*In which you learn how to navigate space and start implementing a utility class to represent locations and directions in 3D.*

Space is the stage on which visual programs tell their stories. In order to situate objects at particular locations, a program's space must have addresses. Physical spaces are addressed using streets and house numbers or latitudes and longitudes. Virtual spaces are frequently addressed using a Cartesian grid. A location on a Cartesian grid is a sequence of numbers describing how far the location is from some anchor point in the grid called the *origin*. These distances from the origin are called *coordinates*.

Three-dimensional Cartesian coordinates are often written in *vector* form:

$$ \begin{aligned} \text{origin} &= \begin{bmatrix}0 & 0 & 0\end{bmatrix} \\ \text{target} &= \begin{bmatrix}-5 & 8 & 2\end{bmatrix} \end{aligned} $$

Each individual number describes the distance from the origin along a single axis of the coordinate system. Different disciplines label these axes differently. This book follows these conventions, which are found in many computer graphics systems:

- The x-axis spans from left to right.
- The y-axis spans from bottom to top.
- The z-axis spans from beyond the screen to in front of the screen. That is, the positive z-axis points toward the viewer, not away from the viewer.

For example, the location \(\text{target}\) is -5 units left of the origin, 8 units above the origin, and 2 units in front of the origin.

You already know these terms because you have been dealing with Cartesian coordinate systems for many years. But now it's time to start programming with them.

Create a new file named `vector.js`

in a project and define a class named `Vector3`

:

```
export class Vector3 {
constructor(x, y, z) {
this.coordinates = [x, y, z];
}
toString() {
return `[${this.coordinates[0]}, ${this.coordinates[1]}, ${this.coordinates[2]}]`;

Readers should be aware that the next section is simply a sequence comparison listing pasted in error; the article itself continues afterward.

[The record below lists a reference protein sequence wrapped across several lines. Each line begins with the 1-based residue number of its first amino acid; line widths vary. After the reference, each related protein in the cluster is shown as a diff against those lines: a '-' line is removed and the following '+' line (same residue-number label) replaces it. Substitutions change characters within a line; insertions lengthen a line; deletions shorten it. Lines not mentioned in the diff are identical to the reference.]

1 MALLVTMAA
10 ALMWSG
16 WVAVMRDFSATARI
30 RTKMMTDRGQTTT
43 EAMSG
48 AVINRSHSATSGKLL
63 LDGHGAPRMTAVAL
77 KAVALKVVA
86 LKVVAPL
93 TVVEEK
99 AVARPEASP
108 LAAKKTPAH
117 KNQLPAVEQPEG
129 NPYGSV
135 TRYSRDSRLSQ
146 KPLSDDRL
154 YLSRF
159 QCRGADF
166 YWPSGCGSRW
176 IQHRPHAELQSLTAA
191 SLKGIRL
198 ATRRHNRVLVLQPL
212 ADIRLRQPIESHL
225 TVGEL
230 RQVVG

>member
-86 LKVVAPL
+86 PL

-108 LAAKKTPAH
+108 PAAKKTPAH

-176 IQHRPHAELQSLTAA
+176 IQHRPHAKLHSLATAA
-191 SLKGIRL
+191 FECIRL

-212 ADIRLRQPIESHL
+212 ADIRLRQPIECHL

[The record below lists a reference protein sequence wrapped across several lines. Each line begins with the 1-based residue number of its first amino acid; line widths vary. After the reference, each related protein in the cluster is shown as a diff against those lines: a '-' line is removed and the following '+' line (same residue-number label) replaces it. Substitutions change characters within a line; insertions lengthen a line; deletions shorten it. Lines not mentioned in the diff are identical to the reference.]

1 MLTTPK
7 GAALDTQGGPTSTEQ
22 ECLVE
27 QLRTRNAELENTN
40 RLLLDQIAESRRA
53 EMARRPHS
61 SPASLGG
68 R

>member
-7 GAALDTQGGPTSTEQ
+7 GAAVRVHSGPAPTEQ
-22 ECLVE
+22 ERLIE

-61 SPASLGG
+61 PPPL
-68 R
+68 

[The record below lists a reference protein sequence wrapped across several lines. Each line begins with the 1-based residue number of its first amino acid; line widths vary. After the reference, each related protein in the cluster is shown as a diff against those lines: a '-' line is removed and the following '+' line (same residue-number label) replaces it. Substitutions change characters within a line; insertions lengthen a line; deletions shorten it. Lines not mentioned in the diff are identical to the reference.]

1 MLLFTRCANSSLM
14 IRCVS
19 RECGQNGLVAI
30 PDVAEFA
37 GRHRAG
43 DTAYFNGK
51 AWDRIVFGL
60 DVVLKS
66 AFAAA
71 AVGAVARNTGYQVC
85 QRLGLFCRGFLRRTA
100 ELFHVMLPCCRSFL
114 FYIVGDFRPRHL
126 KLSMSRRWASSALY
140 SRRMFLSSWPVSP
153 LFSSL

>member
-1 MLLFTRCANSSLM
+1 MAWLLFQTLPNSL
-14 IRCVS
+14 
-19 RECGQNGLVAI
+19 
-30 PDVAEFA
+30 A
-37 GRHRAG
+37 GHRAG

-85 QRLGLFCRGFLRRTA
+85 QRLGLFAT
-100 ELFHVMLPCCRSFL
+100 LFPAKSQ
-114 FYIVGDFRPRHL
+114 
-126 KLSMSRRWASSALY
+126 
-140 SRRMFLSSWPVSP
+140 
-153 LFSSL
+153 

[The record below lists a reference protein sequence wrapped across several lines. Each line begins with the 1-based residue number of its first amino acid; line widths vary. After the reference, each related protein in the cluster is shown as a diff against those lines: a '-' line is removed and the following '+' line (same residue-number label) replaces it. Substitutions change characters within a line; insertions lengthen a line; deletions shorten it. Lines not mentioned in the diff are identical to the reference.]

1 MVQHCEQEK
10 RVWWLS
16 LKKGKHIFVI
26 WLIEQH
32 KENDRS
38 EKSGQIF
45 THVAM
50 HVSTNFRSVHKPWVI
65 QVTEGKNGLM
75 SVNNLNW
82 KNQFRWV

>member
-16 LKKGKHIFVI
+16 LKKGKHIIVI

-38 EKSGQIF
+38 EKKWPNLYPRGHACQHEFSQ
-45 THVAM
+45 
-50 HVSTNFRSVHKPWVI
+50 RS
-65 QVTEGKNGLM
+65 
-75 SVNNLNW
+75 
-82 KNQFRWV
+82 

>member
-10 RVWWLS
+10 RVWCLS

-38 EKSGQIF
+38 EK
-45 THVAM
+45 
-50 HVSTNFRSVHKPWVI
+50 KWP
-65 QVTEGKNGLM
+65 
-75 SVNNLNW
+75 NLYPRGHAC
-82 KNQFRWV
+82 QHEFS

}
}
```

This book makes no attempt to teach you JavaScript. Read the code and work to understand it. Consult books, the web, and the humans around you if you have questions.

To test the constructor and `toString`

method, create another file named `test-vector.js`

and add this code:

```
import {Vector3} from './vector.js';
const vector = new Vector3(1, 2, 3);
console.log(vector.toString());
```

Run the tester in your terminal with this command:

`node test-vector.js`

A good vector class provides getters and setters for the individual coordinates. Place these definitions inside the `Vector3`

class:

```
get x() {
return this.coordinates[0];
}
get y() {
return this.coordinates[1];
}
get z() {
return this.coordinates[2];
}
set x(value) {
this.coordinates[0] = value;
}
set y(value) {
this.coordinates[1] = value;
}
set z(value) {
this.coordinates[2] = value;
}
```

These getters and setters make the class appear to have public instance variables named `x`

, `y`

, and `z`

. That way you can write code like this:

```
console.log(vector.x, vector.y, vector.z);
vector.x = 0;
vector.z = vector.y;
console.log(vector.x, vector.y, vector.z);
```

Append these lines to `test-vector.js`

and run the script.

These properties are just an illusion. Behind the scenes, `vector.x = 0`

turns into a setter function call.

In physics, a vector is a relative direction or offset. The starting location to which the vector is applied is not specified. A position, on the other hand, is an absolute location. In computer graphics, you might use a vector to represent the direction in which a player is jumping and a position to represent the player's current location.